Egypt’s Morsi: Biting the Bullet

By IndepthAfrica
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Nov 27th, 2012
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In this photo released by Middle East News Agency, the Egyptian official news agency, President-elect Mohammed Morsi, shakes hands with an Egyptian police general in Cairo, Egypt, Tuesday, June 26, 2012. The military has pledged to turn power over to a civilian government once a new president is named. On Sunday, June 24, 2012, Islamist Mohammed Morsi of the Muslim Brotherhood was declared Egypt’s first freely elected president in modern history. (AP Photo/Middle East News Agency, HO)

By Eric Walberg

At last Egyptian politics is moving. President Mohamed Morsi is slowly building on his summer ‘coup’, when he stared down Egypt’s generals and put his men in the top army and defence positions, following terrorist attacks in Sinai which the army, so old and bumbling, so involved in Egyptian internal politics, failed to prevent.

Now, he has stared down Israel’s generals, and dealt as an equal with US President Obama to bring US pressure on Israel to back down in its planned invasion of Gaza. Egyptian Prime Minister Hesham Qandil was sent to Gaza 16 November at the height of Israel’s current Operation Pillar of Cloud, forcing Israeli President Netanyahu to call a unilateral truce to avoid killing the Egyptian leader. US Secretary of State Hillary Clinton rushed to Cairo to show Washington’s support for Morsi, making it clear that Obama was starting a new leaf, finally understanding who his real ally is in the Middle East, and putting Netanyahu in his place. There will be no repeat of Israel’s humiliation of Obama with the 2008 Operation Cast Lead.

Then, just hours after Morsi, the world’s wise peacemaker, waved good-bye to Hillary, but with his old-guard judiciary poised to dissolve the Constitutional Committee and destroy all hope for carrying the revolution forward, the unassuming president stared them down too, issuing a decree putting his decrees above judicial review. And for the second time, he dismissed the prosecutor general, Abdel Meguid Mahmud, who has presided over the legal stonewalling of prosecutions of counterrevolutionaries — this time not backing down. The time for dawdling and letting criminals off the hook is over. The new prosecutor general, reformer Talaat Ibrahim Abdallah, has ordered a new trial of Mubarak and police and thugs let off scot-free by the old judiciary.

And watch out, Mubarak-appointed Supreme Constitutional Court, don’t you even think about disbanding the Constitutional Committee that is so painstakingly putting together a constitution. (Liberals and Christian secularists resigned from the committee, doing their best to sabotage it, revealing where their sympathies lie.) Or about disbanding the Shura Council on some technicality, as you did the lower house in May, in a conspiracy with the generals to sabotage the revolution.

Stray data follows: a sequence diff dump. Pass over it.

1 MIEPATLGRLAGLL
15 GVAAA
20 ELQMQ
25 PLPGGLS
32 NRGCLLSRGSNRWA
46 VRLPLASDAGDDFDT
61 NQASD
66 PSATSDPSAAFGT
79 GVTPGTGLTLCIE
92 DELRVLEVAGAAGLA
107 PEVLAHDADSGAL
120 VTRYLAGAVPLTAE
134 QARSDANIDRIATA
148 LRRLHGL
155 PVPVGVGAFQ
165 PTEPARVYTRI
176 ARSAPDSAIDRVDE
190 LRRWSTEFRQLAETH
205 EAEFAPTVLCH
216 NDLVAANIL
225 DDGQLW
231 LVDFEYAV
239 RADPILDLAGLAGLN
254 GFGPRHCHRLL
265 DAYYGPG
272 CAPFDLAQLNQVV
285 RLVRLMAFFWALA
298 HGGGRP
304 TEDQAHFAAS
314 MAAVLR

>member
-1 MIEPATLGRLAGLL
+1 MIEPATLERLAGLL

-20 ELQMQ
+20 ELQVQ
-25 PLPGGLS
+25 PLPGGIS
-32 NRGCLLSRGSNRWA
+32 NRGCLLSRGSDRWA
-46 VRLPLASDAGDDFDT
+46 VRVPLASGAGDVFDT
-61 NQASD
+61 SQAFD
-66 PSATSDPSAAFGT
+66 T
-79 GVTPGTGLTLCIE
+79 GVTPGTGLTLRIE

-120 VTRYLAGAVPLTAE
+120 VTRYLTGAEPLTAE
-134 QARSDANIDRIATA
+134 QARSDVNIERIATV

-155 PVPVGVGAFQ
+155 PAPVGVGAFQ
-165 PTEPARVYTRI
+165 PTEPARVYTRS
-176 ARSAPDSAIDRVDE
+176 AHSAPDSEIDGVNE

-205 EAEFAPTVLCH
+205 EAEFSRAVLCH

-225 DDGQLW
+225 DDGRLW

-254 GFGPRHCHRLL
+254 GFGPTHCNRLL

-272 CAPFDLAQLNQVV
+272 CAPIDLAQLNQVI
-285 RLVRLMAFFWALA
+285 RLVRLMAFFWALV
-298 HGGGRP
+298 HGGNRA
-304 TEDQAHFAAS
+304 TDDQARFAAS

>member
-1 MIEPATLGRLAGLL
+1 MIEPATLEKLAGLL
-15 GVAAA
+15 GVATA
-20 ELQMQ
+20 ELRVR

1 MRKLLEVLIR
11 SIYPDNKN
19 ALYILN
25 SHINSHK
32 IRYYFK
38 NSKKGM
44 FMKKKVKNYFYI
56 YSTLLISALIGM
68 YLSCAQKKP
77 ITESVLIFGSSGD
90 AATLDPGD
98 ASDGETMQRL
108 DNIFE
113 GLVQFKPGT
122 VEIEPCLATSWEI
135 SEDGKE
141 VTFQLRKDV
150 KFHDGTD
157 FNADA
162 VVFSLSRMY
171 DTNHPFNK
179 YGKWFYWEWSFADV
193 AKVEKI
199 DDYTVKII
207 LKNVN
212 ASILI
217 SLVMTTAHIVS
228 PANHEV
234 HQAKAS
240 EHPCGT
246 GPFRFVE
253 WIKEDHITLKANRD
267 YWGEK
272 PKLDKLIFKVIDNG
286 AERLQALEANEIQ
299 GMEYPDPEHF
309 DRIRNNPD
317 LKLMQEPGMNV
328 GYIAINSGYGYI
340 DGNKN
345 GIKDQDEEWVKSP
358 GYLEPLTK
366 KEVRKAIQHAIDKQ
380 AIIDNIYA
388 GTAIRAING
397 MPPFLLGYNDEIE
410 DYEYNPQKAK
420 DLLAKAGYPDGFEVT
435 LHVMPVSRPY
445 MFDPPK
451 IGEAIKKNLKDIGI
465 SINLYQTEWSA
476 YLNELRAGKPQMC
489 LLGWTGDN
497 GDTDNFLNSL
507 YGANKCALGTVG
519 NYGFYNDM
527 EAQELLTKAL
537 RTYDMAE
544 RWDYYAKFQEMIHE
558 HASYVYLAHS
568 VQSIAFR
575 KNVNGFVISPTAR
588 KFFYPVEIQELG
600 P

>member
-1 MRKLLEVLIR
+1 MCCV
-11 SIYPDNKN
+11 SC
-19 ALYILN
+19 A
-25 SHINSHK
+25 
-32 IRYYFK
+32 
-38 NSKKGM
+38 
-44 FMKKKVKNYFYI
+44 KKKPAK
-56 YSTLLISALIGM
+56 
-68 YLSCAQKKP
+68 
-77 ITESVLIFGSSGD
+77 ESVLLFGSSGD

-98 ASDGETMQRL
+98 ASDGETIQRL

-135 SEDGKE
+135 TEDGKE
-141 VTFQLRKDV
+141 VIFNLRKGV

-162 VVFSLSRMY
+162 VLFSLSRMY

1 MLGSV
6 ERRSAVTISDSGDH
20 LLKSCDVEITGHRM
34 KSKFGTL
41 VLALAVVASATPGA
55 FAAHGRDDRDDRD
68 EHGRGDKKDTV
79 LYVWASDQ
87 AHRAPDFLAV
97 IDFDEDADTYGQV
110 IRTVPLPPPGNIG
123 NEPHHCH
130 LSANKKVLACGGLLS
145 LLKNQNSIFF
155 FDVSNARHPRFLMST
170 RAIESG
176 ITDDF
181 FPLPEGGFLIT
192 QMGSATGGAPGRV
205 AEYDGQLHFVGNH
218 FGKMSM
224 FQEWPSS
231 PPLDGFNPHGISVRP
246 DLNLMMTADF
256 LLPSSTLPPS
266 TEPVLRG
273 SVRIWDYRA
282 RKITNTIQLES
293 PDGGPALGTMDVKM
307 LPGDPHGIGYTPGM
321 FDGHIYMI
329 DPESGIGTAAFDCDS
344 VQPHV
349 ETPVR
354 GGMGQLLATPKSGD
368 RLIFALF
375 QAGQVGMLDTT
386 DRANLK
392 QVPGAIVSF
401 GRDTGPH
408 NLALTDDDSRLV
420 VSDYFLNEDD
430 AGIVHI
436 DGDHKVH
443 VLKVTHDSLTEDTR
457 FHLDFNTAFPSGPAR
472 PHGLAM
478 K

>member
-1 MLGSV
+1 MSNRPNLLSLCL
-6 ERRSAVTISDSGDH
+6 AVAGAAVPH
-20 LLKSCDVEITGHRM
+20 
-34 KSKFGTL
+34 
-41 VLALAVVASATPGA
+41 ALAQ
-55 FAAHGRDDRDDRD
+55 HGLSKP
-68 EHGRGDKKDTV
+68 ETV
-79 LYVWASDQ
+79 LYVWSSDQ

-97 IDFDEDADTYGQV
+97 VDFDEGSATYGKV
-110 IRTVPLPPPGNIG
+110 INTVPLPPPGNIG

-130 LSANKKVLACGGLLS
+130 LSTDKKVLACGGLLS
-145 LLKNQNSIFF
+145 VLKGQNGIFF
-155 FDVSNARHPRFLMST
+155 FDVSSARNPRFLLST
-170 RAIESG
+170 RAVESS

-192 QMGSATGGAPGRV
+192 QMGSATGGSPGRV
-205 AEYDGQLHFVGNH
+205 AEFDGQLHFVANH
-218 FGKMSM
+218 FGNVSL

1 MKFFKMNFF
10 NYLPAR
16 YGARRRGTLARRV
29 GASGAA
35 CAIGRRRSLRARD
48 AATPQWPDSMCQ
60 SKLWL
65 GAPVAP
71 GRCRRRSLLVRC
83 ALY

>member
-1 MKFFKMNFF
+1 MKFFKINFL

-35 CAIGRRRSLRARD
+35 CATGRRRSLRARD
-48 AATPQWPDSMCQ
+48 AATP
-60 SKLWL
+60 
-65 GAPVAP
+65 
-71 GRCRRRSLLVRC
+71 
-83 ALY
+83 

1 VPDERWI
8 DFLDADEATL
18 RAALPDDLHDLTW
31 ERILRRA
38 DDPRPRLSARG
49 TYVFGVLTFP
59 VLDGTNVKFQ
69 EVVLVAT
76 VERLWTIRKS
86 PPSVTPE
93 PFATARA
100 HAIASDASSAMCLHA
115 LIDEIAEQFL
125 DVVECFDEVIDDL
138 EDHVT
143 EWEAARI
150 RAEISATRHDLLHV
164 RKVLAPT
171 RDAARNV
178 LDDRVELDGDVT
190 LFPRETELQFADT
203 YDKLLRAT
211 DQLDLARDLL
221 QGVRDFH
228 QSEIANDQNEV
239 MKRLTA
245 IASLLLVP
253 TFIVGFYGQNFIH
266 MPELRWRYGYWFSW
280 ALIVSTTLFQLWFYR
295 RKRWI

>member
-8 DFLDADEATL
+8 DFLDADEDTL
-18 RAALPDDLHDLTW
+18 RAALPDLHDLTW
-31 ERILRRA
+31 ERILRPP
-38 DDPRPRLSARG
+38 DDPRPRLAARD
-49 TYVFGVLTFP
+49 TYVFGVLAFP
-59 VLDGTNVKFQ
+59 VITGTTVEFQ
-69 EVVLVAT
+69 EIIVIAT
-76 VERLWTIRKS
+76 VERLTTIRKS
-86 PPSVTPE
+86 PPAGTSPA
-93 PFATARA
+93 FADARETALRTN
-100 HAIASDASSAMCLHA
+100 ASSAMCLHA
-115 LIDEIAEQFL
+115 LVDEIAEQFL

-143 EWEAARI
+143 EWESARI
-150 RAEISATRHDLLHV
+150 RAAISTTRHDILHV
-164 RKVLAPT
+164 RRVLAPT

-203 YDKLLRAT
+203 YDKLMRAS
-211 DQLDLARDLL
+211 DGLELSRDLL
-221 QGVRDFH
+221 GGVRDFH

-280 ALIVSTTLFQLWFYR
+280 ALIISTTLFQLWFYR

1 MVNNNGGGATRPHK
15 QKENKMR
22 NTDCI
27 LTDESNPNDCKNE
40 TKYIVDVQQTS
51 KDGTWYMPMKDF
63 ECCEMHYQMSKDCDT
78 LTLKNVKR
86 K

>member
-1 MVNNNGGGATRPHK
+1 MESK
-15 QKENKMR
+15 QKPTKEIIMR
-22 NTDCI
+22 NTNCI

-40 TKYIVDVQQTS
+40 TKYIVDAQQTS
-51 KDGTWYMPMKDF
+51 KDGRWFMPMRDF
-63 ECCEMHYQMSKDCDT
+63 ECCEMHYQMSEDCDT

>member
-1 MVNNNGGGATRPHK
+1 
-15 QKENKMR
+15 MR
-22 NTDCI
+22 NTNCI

The secularists should look at the writing on the wall. Egypt is a devout Muslim country, where Christians are protected by Islam and cultural liberals are tolerated. These Western-inspired forces will never prevail, so they should work with Islamists, not against them, if they want to maximize social harmony and their own rights. Sadly, the opposition is increasingly siding with the Mubarak crowd. “President Morsi said we must go out of the bottleneck without breaking the bottle,” presidential spokesman Yasser Ali said. The opposition would rather see the bottle break that get Egypt’s life blood flowing again.

Islamic civilization has been endangered for centuries now, battered and undermined by the Western secularist onslaught. Finally, Muslims are doing something about it. Now the Egyptian revolution of 2011 — which is Islamic, as elections since then prove beyond a doubt — is in danger, and the Muslim Brotherhood is showing it has spine and smarts. In both assertions of presidential power since then — in August and November 2012 — Morsi used a brief window of opportunity to maximum effect. His decisive steps caught observers by surprise, but surprise is the essence of revolution. Waffling and compromise lead to paralysis.

Anyone who wants to be part of a new Egypt, to shake off the imperial yoke looking for inspiration in Islam, should be delighted and inspired. Instead, MB offices in Port Said and Ismailia and Suez were fire-bombed, and liberals and judges, reinforced by the Mubarak crowd — now more and more assertive — are demonstrating angrily at the high court in Cairo and the judges’ union has called a strike. Some talk of impeaching the president as a traitor. The counterrevolutionaries are continuing to expose themselves. “The decisions I took are aimed at achieving political and social stability,” Morsi explained, vowing to firmly enforce the law against hooligans hired by loyalists of the former regime to attack security forces, state and party institutions.